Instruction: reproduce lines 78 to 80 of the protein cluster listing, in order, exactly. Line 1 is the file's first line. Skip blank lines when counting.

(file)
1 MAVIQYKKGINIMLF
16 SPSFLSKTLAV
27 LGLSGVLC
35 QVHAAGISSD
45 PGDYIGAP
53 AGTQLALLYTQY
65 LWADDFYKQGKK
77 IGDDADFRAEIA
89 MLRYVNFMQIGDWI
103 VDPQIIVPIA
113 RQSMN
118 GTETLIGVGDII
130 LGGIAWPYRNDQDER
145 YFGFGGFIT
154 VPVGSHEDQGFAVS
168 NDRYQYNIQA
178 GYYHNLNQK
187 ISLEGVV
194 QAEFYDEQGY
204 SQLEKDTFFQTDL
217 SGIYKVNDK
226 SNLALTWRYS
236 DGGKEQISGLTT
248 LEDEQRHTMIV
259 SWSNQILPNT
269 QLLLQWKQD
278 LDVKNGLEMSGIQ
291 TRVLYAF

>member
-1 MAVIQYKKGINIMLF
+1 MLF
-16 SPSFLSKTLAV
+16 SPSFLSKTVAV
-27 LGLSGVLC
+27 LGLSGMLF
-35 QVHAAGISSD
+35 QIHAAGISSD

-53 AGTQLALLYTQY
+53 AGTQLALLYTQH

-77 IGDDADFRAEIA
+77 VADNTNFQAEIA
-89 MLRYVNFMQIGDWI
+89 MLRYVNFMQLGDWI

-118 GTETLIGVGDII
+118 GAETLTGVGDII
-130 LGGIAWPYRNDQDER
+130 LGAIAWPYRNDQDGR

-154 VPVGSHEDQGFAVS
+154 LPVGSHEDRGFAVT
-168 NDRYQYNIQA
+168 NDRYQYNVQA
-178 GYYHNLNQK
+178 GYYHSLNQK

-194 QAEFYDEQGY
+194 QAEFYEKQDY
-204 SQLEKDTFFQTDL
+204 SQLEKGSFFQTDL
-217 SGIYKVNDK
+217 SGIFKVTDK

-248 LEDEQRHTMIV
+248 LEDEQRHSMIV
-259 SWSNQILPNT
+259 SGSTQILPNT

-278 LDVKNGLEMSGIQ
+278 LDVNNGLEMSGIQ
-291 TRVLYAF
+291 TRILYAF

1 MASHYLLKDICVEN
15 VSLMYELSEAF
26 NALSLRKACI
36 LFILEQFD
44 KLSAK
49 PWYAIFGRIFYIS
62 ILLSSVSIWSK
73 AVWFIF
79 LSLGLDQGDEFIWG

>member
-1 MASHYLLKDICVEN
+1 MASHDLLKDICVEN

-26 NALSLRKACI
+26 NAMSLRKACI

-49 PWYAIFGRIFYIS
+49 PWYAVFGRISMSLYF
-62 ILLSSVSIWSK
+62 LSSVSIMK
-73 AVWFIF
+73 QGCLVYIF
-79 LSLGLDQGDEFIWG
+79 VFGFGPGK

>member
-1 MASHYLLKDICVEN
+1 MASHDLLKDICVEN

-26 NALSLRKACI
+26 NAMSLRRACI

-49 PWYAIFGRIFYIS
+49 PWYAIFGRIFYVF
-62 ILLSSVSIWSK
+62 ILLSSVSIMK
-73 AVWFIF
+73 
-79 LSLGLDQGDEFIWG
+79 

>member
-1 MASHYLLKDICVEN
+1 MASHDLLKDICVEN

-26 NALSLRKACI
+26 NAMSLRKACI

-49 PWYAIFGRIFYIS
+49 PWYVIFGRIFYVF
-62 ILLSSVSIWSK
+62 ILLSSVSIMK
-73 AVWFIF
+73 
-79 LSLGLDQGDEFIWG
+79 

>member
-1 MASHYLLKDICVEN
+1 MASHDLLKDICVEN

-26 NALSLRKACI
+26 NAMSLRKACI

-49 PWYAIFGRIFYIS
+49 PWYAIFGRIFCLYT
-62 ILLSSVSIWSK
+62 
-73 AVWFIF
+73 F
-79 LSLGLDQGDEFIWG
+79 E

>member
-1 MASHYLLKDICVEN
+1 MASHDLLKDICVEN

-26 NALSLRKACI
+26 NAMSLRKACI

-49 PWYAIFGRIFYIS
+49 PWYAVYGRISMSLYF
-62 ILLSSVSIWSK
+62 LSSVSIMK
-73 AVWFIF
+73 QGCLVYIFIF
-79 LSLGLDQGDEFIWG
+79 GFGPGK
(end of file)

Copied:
-1 MASHYLLKDICVEN
+1 MASHDLLKDICVEN

-26 NALSLRKACI